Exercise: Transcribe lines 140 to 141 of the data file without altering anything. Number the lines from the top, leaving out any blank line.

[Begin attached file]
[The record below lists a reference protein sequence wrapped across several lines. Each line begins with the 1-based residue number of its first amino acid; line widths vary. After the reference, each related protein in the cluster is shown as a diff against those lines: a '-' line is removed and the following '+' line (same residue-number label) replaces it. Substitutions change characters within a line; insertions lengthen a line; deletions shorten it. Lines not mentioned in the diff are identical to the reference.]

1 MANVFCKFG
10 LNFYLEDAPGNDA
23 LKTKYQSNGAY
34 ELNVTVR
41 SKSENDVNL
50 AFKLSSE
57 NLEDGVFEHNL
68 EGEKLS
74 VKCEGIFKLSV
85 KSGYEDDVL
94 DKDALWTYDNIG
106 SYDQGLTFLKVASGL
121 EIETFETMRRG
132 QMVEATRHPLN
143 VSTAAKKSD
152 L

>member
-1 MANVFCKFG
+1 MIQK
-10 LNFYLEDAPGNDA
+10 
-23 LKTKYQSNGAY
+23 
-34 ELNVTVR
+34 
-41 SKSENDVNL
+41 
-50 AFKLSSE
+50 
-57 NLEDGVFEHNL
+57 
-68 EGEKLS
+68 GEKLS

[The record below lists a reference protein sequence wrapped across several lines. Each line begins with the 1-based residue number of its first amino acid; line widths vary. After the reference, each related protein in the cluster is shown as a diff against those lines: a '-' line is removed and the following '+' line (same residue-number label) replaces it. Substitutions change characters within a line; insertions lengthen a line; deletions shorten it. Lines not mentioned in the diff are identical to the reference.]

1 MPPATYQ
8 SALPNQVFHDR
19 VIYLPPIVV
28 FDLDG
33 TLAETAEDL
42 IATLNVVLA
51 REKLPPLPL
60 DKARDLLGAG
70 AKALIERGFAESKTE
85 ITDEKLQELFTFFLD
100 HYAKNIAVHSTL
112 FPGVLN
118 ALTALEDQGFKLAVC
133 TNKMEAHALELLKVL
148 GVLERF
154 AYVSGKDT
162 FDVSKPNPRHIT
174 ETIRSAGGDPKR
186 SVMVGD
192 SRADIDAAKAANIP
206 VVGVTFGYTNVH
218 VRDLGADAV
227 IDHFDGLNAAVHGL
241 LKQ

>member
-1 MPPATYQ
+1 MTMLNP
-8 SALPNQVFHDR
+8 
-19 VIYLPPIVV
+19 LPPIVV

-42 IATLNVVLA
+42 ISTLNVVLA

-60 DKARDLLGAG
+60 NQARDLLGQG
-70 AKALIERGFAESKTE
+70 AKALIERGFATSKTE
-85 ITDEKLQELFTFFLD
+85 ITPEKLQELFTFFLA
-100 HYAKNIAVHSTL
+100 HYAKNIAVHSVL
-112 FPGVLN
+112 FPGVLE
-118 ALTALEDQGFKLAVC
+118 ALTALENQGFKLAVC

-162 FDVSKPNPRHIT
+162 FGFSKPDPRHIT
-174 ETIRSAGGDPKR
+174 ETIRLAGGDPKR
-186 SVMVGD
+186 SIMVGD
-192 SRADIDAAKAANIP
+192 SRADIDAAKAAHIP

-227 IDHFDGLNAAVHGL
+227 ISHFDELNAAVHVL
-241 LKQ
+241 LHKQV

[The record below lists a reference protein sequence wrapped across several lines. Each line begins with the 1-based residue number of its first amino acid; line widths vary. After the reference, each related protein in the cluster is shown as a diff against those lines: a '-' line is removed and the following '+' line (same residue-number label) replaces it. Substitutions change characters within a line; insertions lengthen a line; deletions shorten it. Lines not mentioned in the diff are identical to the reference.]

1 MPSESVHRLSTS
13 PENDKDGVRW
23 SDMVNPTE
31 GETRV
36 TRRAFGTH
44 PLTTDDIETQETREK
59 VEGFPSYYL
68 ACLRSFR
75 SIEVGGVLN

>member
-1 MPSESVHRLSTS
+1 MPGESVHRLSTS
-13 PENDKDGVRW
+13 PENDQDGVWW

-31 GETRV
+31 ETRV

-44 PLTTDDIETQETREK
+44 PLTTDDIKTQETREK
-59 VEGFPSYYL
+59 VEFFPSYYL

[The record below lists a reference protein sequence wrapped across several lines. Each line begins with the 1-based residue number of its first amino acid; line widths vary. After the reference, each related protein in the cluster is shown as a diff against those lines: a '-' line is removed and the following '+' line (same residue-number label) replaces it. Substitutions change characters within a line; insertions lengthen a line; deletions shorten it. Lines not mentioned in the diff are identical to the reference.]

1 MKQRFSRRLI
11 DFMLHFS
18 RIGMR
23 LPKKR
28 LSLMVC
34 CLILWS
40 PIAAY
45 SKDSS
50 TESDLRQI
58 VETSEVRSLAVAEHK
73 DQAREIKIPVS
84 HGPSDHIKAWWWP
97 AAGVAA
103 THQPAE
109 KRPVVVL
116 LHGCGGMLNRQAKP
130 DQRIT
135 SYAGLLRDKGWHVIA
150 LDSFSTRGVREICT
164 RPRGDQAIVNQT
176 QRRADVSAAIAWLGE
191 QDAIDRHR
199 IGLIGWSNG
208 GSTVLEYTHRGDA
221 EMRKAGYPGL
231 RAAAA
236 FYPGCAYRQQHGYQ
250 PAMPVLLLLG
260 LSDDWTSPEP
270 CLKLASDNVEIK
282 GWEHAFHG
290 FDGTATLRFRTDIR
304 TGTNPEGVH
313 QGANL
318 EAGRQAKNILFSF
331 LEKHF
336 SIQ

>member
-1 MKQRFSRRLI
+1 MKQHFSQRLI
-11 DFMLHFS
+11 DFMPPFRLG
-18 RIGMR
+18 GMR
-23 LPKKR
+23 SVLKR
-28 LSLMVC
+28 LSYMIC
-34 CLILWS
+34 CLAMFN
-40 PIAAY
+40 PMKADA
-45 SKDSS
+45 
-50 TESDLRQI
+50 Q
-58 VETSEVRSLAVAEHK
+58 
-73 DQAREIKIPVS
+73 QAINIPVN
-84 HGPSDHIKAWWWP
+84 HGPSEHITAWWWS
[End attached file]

231 RAAAA
236 FYPGCAYRQQHGYQ